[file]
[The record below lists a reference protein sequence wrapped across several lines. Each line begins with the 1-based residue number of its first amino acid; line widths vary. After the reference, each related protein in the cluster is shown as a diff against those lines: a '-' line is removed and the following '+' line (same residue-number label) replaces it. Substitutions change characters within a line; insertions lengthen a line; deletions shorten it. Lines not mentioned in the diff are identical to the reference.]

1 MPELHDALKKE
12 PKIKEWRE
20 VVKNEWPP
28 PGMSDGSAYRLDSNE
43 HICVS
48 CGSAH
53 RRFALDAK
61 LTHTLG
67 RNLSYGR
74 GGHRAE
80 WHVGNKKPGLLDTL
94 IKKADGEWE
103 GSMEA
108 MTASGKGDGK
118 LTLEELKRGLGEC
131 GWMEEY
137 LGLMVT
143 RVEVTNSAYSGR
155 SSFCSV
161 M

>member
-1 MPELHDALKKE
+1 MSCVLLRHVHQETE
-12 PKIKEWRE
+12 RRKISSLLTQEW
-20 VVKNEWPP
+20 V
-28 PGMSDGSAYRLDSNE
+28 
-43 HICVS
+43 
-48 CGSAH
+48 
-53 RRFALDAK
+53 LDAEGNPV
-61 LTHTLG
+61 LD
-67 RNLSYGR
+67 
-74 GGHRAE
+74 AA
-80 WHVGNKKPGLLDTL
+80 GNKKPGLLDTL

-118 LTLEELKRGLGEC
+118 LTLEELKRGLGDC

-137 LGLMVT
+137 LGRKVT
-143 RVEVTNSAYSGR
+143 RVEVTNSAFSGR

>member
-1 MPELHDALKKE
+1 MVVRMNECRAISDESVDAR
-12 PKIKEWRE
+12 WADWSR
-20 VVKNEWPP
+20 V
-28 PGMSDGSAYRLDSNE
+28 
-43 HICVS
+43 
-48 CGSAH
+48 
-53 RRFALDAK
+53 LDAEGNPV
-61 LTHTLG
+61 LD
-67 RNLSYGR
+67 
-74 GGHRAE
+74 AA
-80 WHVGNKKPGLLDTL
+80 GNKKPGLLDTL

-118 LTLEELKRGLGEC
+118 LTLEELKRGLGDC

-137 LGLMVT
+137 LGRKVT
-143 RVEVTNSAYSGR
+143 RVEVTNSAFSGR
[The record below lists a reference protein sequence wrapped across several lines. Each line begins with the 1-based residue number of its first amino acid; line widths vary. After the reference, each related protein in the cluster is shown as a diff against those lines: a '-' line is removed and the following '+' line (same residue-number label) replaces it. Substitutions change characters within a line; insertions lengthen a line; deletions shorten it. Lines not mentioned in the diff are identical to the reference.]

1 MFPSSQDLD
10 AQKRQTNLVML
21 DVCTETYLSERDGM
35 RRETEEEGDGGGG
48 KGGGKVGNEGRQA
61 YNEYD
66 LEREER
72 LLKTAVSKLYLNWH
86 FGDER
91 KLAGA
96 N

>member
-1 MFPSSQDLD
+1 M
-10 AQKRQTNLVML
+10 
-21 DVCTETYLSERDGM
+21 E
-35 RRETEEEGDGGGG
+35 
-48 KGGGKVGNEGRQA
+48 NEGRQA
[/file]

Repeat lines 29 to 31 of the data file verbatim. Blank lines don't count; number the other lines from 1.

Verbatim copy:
-28 PGMSDGSAYRLDSNE
+28 
-43 HICVS